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An ethnographic study of the effects of cognitive symptoms in patients with major depressive disorder: the IMPACT study.

An ethnographic study of the effects of cognitive symptoms in patients with major depressive disorder: the IMPACT study.
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Ebert B, Miskowiak K, Kloster M, Johansen J, Eckholm C, Wærner T, Holme M, Bruun LM,


Ebert B, Miskowiak K, Kloster M, Johansen J, Eckholm C, Wærner T, Holme M, Bruun LM, (click to view)

Ebert B, Miskowiak K, Kloster M, Johansen J, Eckholm C, Wærner T, Holme M, Bruun LM,

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BMC psychiatry 2017 11 2117(1) 370 doi 10.1186/s12888-017-1523-8
Abstract
BACKGROUND
The manifestation of major depressive disorder (MDD) may include cognitive symptoms that can precede the onset of MDD and persist beyond the resolution of acute depressive episodes. However, little is known about how cognitive symptoms are experienced by MDD patients and the people around them.

METHODS
In this international (Brazil, Canada, China, France, and Germany) ethnographic study, we conducted semi-structured interviews and observations of remitted as well as symptomatic MDD patients (all patients self-reported being diagnosed by an HCP and self-reported being on an antidepressant) aged 18-60 years with self-reported cognitive symptoms (N = 34). In addition, participating depressed patients’ close family or friends (N = 31) were interviewed. Separately recruited from depressed participants, work colleagues (N = 21) and healthcare providers (HCPs; N = 13) of depressed individuals were interviewed.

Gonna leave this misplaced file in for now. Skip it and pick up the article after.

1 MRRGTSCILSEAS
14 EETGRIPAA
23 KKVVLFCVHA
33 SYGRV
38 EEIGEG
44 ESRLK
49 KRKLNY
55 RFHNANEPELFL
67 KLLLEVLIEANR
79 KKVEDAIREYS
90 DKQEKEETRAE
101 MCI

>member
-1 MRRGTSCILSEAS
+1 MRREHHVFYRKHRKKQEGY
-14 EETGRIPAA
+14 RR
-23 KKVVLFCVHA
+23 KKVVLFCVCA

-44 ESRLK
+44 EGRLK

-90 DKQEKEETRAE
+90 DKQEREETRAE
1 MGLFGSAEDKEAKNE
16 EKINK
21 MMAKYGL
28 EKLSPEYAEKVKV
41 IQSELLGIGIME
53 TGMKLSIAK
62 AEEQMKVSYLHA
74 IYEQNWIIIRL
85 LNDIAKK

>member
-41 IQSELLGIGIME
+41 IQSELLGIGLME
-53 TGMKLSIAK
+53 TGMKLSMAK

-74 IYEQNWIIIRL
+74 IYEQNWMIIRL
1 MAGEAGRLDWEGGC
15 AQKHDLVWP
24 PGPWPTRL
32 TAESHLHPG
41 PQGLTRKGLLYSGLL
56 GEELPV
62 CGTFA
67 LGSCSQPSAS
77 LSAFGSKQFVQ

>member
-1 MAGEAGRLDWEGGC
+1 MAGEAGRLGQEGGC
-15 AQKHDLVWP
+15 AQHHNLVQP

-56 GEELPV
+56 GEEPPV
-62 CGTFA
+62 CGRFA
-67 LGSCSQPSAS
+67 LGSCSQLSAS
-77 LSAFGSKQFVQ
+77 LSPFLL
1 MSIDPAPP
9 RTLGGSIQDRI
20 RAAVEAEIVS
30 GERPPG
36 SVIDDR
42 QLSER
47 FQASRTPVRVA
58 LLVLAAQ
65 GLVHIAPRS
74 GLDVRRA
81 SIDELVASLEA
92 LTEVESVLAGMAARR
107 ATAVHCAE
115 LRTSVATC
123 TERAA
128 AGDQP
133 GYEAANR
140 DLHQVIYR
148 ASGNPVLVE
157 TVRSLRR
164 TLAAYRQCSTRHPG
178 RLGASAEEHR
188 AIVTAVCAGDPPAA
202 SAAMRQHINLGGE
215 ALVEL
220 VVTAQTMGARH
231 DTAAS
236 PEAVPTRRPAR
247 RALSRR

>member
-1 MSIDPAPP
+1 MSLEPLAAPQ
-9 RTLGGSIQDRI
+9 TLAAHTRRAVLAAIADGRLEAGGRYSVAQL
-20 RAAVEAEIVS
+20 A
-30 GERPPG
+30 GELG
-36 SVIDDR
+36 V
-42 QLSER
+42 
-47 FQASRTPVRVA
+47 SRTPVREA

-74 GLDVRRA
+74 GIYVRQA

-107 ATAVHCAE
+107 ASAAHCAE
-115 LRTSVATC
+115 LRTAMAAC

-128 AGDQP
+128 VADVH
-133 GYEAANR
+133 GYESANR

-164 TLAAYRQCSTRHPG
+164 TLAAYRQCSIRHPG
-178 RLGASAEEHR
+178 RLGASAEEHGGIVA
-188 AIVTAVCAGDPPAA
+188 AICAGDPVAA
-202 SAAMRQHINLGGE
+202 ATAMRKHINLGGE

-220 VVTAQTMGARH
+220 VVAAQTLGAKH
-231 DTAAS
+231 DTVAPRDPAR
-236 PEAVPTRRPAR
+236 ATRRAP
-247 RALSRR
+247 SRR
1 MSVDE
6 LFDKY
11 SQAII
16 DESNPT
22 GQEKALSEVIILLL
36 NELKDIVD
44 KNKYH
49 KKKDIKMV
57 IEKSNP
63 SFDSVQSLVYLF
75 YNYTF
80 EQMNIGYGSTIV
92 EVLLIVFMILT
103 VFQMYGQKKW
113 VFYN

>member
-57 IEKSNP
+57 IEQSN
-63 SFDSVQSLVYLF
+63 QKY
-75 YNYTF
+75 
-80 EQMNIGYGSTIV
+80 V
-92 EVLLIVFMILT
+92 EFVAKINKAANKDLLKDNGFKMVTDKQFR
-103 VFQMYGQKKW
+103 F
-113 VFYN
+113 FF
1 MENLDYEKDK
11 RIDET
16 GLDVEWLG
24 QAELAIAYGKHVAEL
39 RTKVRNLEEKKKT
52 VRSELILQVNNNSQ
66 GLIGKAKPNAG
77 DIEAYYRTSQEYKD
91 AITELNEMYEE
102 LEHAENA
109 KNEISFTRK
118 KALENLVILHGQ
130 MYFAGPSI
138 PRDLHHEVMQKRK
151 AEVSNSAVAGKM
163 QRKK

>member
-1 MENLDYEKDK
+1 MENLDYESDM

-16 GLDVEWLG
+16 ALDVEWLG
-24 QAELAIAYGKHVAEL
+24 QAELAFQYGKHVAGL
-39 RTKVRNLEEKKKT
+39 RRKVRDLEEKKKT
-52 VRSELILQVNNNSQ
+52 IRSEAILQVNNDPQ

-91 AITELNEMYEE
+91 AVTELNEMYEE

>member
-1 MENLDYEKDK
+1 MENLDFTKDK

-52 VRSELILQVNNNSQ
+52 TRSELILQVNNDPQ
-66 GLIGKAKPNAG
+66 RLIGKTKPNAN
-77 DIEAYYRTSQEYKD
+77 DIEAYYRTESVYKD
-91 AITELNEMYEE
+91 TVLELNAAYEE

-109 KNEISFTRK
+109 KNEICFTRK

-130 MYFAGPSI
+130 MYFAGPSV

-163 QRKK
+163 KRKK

RESULTS
Key insights were that: (1) patients were generally unaware that their cognitive symptoms were linked to their depression and, instead, attributed these symptoms to negative aspects of their person (e.g., age, separate disease, laziness, exhaustion); (2) cognitive symptoms in MDD appeared to negatively impact patients’ social relationships and patients’ ability to handle daily tasks at work and at home; (3) patients’ cognitive symptoms also impacted relationships with family members and coworkers; (4) patients’ cognitive symptoms increased stress and feelings of failure, which in turn seemed to worsen the cognitive symptoms, thereby creating a destructive cycle; and (5) although HCPs recommended that patients re-engage in everyday activities to help overcome their depression, cognitive symptoms seemed to impede such functional recovery.

CONCLUSIONS
Taken together, these findings highlight a negative impact of patients’ cognitive symptoms on their social functioning, work performance, and quality of life on the people close to them, and consequently on the degree of functional recovery after depression.

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